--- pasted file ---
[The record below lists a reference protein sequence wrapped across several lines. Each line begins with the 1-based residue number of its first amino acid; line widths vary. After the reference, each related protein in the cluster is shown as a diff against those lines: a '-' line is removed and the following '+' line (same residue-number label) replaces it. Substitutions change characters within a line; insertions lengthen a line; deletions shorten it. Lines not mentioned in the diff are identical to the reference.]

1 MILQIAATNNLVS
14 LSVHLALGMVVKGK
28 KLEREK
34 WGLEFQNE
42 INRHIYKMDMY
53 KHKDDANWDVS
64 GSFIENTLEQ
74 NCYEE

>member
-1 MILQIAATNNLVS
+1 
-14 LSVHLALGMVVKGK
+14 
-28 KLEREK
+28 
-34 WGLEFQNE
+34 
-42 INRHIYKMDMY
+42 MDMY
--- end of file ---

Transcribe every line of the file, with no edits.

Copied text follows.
[The record below lists a reference protein sequence wrapped across several lines. Each line begins with the 1-based residue number of its first amino acid; line widths vary. After the reference, each related protein in the cluster is shown as a diff against those lines: a '-' line is removed and the following '+' line (same residue-number label) replaces it. Substitutions change characters within a line; insertions lengthen a line; deletions shorten it. Lines not mentioned in the diff are identical to the reference.]

1 MILQIAATNNLVS
14 LSVHLALGMVVKGK
28 KLEREK
34 WGLEFQNE
42 INRHIYKMDMY
53 KHKDDANWDVS
64 GSFIENTLEQ
74 NCYEE

>member
-1 MILQIAATNNLVS
+1 
-14 LSVHLALGMVVKGK
+14 
-28 KLEREK
+28 
-34 WGLEFQNE
+34 
-42 INRHIYKMDMY
+42 MDMY